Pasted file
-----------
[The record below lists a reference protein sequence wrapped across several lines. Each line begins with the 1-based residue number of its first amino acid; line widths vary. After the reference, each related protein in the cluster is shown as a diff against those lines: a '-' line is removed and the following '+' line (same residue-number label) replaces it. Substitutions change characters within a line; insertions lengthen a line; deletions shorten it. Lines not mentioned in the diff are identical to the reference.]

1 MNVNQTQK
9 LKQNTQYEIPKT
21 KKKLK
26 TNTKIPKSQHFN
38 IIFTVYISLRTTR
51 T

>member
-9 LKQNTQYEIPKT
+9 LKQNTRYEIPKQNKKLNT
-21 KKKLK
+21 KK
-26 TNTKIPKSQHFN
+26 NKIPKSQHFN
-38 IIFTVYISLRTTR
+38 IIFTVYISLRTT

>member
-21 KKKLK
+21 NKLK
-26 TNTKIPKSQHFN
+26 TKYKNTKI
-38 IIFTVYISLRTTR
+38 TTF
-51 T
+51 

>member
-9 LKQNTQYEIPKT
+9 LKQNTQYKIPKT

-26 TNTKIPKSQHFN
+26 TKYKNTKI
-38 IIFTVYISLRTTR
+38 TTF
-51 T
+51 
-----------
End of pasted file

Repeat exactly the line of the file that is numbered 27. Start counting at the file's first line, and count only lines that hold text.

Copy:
-9 LKQNTQYEIPKT